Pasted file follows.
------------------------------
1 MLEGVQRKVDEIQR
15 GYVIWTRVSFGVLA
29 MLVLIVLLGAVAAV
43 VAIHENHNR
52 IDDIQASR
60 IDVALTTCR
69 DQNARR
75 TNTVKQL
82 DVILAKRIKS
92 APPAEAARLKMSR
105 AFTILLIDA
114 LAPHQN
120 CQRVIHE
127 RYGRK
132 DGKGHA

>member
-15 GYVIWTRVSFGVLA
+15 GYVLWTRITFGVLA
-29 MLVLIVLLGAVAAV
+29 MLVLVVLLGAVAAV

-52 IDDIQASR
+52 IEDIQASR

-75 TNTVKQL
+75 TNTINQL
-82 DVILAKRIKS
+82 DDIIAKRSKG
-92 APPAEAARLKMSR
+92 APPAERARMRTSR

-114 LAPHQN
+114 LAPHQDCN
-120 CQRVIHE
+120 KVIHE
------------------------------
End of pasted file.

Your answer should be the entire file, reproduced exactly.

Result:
1 MLEGVQRKVDEIQR
15 GYVIWTRVSFGVLA
29 MLVLIVLLGAVAAV
43 VAIHENHNR
52 IDDIQASR
60 IDVALTTCR
69 DQNARR
75 TNTVKQL
82 DVILAKRIKS
92 APPAEAARLKMSR
105 AFTILLIDA
114 LAPHQN
120 CQRVIHE
127 RYGRK
132 DGKGHA

>member
-15 GYVIWTRVSFGVLA
+15 GYVLWTRITFGVLA
-29 MLVLIVLLGAVAAV
+29 MLVLVVLLGAVAAV

-52 IDDIQASR
+52 IEDIQASR

-75 TNTVKQL
+75 TNTINQL
-82 DVILAKRIKS
+82 DDIIAKRSKG
-92 APPAEAARLKMSR
+92 APPAERARMRTSR

-114 LAPHQN
+114 LAPHQDCN
-120 CQRVIHE
+120 KVIHE